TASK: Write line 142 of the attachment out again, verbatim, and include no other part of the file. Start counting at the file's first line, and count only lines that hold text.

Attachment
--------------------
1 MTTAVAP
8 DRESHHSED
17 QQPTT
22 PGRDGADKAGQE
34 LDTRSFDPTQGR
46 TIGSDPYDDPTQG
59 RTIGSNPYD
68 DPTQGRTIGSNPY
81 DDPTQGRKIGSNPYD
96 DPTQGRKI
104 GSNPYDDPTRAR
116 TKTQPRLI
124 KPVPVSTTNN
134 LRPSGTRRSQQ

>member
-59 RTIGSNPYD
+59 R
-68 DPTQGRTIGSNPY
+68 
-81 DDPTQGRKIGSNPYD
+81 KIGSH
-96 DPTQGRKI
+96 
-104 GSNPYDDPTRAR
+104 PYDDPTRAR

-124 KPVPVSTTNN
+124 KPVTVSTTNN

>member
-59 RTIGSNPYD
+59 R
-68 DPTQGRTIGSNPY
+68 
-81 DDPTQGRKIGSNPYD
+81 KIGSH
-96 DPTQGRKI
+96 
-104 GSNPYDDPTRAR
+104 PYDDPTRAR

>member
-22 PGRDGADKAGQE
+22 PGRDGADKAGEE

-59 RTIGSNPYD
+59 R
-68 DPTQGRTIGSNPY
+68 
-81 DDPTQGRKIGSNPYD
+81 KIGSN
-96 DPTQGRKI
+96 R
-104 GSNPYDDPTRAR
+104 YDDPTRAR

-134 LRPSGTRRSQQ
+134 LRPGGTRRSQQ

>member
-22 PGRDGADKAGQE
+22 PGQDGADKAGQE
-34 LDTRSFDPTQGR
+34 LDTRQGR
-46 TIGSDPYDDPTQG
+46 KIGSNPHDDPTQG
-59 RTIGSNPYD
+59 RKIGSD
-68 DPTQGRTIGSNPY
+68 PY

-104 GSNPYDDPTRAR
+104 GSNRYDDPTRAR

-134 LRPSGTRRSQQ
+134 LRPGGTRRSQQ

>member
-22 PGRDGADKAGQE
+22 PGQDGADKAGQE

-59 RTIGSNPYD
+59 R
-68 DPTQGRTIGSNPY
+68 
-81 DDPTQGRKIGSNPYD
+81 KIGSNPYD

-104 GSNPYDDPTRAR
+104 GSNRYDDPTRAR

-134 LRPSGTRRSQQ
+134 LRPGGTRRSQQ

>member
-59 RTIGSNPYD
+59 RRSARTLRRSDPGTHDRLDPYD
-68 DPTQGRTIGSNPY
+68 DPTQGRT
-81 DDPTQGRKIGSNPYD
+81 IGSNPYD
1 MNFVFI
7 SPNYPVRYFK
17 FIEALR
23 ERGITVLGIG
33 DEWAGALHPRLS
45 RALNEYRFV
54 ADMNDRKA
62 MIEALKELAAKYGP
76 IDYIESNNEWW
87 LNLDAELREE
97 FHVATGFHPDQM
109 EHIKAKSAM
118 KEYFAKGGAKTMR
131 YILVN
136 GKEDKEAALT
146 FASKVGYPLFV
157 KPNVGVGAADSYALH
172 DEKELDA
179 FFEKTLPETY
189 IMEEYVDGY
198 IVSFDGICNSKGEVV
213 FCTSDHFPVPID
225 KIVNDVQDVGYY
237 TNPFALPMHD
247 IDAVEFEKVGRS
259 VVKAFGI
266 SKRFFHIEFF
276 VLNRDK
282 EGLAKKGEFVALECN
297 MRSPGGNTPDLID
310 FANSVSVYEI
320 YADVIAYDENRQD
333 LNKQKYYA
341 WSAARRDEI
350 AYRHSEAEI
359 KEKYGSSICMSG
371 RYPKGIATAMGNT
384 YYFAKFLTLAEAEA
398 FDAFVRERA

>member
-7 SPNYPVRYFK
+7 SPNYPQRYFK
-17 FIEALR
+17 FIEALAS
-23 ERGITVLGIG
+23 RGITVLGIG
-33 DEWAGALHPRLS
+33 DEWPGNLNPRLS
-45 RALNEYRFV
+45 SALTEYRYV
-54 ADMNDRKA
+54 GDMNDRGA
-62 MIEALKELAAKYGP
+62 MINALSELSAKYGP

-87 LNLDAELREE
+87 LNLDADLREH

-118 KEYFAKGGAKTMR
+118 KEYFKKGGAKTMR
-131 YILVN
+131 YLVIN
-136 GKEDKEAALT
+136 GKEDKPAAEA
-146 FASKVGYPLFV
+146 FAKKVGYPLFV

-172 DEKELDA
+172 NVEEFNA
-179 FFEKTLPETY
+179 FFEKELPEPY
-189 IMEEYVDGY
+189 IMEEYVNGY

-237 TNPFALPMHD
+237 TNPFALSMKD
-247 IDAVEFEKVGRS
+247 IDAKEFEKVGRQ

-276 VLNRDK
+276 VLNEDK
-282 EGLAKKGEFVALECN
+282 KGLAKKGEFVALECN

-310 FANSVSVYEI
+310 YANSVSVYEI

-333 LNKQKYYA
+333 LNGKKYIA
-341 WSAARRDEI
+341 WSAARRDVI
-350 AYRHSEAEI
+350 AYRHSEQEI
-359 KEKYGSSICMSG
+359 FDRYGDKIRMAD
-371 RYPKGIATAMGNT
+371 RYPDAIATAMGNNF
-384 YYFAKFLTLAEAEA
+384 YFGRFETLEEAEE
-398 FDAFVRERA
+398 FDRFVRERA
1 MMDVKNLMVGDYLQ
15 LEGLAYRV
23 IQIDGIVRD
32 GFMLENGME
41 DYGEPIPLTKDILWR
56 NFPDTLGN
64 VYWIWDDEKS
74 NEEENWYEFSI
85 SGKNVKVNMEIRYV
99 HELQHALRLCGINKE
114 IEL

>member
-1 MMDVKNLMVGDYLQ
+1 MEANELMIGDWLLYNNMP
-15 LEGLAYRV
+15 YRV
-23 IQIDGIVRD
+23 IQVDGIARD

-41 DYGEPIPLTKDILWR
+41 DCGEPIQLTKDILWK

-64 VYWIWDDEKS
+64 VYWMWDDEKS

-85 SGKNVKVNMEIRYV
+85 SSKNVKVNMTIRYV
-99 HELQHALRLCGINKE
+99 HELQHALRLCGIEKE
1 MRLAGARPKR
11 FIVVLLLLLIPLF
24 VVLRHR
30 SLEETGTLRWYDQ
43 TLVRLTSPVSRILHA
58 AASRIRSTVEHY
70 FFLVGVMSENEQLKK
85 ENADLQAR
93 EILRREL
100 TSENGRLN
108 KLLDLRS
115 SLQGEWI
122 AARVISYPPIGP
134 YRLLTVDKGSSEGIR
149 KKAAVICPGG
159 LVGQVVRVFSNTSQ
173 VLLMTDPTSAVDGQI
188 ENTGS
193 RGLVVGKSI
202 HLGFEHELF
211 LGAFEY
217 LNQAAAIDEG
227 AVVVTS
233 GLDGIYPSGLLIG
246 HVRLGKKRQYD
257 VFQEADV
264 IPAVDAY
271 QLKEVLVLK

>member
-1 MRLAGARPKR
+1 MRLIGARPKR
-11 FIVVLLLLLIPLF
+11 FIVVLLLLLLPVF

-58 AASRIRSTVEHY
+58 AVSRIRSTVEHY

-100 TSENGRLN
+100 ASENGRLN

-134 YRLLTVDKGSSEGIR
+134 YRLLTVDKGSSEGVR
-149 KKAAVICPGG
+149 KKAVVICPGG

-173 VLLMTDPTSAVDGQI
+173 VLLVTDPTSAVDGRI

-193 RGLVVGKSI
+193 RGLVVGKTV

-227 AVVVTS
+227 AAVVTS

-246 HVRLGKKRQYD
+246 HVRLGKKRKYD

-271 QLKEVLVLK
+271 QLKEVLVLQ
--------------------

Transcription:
+62 MINALSELSAKYGP